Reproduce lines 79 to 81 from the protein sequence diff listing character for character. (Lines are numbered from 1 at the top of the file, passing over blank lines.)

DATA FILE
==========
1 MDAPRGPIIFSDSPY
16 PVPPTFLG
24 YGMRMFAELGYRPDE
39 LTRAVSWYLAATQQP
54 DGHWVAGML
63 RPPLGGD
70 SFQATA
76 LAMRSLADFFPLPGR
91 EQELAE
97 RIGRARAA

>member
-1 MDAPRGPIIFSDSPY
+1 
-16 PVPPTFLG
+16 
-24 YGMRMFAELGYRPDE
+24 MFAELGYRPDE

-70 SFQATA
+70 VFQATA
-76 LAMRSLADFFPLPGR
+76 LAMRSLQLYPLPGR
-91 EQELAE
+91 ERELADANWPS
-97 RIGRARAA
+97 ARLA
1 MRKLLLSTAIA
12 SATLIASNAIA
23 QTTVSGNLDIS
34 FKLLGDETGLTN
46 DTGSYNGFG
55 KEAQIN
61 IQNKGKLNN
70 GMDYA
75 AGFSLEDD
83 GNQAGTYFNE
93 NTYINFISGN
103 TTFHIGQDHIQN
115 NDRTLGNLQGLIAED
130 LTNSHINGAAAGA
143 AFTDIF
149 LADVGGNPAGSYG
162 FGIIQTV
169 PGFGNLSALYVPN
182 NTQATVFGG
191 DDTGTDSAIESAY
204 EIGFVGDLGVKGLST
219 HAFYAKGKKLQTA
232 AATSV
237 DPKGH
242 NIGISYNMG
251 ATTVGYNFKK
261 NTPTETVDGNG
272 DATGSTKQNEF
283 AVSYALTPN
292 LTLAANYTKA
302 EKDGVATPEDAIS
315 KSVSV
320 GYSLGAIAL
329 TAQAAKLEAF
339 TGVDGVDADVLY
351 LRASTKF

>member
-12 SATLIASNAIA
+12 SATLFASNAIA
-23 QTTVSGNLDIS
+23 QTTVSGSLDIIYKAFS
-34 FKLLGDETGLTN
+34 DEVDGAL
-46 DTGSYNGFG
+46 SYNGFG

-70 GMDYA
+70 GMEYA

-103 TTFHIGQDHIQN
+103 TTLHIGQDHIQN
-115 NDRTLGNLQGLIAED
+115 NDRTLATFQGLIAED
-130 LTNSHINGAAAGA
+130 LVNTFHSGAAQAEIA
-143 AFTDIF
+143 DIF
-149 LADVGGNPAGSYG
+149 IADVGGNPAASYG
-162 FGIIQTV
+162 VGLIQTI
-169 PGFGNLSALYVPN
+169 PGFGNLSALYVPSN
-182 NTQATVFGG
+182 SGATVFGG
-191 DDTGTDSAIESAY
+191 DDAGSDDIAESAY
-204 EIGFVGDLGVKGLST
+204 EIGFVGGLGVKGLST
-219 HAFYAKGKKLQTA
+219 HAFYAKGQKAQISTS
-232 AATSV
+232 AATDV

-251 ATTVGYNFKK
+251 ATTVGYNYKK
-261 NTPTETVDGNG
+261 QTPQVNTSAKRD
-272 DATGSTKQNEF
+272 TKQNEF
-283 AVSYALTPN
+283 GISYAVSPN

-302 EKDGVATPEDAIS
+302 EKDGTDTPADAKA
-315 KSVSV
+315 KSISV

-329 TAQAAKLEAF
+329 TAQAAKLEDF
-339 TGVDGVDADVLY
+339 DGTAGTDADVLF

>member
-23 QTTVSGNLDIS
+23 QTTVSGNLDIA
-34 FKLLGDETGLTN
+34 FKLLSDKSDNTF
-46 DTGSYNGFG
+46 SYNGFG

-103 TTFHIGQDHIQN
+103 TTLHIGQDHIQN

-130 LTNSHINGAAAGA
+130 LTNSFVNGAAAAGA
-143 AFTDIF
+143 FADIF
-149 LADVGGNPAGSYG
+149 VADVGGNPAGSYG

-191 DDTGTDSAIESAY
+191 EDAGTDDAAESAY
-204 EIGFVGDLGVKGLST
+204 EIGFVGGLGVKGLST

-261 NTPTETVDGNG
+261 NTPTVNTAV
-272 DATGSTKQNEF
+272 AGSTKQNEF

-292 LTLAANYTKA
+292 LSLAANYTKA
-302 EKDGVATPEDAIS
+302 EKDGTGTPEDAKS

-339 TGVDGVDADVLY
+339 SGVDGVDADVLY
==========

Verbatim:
-143 AFTDIF
+143 DIF
-149 LADVGGNPAGSYG